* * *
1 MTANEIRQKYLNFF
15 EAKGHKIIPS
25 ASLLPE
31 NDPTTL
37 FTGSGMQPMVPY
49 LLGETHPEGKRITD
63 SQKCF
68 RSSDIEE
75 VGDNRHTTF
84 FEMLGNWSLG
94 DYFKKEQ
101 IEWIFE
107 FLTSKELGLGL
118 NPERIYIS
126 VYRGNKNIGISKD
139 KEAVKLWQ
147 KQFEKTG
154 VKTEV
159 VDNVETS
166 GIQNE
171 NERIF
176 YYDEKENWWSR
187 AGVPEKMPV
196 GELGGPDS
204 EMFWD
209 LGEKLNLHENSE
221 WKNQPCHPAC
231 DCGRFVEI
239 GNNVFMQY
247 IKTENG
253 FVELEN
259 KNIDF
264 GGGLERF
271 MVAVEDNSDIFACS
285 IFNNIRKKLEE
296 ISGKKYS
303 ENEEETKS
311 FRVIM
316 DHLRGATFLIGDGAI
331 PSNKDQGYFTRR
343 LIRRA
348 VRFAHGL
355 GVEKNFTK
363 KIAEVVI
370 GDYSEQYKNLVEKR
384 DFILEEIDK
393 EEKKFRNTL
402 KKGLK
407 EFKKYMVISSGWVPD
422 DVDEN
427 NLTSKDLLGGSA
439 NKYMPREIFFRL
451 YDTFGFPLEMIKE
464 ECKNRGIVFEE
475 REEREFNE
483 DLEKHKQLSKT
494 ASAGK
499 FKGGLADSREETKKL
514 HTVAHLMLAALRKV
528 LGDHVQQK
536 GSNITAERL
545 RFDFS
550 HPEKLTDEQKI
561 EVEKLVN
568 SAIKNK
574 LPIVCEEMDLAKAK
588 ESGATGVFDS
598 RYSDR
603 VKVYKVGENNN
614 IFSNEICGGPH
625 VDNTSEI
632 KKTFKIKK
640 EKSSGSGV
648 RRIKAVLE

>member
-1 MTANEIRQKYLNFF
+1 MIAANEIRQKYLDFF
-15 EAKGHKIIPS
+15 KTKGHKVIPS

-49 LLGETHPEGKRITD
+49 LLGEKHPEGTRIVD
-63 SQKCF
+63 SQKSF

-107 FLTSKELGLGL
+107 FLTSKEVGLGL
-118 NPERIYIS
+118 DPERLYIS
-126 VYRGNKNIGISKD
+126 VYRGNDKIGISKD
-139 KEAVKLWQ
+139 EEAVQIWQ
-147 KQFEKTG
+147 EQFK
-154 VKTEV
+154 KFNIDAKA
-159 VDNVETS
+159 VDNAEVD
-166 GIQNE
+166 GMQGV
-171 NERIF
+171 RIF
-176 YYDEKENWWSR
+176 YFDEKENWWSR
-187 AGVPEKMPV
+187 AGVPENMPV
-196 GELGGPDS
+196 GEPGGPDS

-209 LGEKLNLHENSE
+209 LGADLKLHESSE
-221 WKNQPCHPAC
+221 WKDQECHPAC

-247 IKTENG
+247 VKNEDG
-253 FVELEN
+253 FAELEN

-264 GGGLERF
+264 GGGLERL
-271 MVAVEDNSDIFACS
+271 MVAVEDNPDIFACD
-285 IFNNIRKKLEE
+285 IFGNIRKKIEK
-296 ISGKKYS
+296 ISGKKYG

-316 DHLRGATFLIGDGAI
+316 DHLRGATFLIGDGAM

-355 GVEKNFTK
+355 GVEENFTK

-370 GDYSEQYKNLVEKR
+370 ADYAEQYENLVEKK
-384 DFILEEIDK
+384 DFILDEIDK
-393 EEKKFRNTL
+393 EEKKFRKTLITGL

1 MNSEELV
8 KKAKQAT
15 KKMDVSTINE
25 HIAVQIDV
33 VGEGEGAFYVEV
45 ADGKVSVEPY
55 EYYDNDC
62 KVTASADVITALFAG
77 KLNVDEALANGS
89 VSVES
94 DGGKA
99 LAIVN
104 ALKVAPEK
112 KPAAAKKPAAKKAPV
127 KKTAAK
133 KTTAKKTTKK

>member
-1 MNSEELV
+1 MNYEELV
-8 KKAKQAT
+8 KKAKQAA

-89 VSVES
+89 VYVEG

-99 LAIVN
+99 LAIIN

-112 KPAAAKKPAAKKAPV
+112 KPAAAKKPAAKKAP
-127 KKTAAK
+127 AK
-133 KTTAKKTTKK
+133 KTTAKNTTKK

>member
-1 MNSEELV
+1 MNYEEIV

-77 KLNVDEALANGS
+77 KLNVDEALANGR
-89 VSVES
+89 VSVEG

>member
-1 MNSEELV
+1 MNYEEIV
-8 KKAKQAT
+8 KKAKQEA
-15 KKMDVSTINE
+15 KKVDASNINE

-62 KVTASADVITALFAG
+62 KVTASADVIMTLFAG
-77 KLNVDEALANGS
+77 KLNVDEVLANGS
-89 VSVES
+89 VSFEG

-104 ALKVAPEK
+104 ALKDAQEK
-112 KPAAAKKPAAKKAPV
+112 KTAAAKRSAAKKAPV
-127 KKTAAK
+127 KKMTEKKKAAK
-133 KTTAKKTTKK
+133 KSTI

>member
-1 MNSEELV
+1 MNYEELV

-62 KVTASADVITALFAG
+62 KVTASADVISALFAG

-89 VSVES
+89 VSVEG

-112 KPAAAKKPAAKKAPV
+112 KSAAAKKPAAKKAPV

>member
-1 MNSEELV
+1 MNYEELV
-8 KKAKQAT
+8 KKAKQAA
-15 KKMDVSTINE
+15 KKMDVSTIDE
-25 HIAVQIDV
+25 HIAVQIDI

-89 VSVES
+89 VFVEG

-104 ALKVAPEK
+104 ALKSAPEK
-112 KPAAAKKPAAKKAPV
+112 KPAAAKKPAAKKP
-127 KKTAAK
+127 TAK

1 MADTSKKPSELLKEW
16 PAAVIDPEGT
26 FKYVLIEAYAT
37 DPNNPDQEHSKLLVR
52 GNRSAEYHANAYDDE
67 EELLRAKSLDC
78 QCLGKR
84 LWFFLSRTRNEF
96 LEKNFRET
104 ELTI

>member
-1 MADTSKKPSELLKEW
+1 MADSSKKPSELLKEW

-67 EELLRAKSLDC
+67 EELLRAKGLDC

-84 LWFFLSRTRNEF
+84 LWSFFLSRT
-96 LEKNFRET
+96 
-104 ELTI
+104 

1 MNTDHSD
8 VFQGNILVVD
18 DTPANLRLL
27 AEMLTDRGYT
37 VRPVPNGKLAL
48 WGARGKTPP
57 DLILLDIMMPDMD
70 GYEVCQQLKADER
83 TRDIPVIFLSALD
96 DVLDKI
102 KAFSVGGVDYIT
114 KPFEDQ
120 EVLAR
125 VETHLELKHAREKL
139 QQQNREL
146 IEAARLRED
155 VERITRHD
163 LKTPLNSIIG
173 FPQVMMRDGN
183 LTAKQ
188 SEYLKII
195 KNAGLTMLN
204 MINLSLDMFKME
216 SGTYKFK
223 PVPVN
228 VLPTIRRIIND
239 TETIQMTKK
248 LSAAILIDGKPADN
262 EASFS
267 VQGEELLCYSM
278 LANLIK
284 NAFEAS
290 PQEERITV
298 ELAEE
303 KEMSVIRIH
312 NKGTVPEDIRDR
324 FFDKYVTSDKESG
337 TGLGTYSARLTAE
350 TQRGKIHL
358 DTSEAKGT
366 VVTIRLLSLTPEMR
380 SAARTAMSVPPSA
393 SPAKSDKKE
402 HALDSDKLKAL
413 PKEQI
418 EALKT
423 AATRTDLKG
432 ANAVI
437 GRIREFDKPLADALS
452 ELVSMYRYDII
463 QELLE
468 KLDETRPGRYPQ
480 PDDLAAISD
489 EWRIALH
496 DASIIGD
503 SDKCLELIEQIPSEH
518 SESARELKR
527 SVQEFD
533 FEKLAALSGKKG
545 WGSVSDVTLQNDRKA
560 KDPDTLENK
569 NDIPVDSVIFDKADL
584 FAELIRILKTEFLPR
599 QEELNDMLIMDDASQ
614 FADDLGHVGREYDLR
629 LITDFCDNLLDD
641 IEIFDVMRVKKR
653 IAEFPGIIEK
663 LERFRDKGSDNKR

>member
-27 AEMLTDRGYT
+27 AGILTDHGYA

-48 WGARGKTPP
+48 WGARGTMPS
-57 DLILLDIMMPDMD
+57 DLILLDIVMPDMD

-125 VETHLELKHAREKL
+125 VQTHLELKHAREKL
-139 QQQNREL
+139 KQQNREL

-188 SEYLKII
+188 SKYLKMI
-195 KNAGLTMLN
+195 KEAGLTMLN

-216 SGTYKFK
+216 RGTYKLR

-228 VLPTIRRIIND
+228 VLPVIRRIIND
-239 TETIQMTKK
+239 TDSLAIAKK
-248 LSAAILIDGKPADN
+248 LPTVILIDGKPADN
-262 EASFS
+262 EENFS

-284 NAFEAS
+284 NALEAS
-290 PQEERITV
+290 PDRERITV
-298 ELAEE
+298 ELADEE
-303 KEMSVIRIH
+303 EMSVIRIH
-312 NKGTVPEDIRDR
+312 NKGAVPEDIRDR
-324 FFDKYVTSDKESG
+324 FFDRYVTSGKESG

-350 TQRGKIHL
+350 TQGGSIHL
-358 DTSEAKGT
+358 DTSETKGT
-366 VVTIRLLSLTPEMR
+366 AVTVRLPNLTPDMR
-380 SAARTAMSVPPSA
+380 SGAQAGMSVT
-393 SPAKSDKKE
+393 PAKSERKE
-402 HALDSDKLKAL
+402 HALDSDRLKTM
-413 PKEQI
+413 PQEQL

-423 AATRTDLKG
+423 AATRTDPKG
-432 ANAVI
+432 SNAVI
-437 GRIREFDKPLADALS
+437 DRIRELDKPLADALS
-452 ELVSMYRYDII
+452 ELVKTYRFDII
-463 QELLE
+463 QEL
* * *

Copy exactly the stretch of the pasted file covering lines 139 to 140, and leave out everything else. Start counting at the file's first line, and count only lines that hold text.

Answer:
45 ADGKVSVEPY
55 EYYDNDC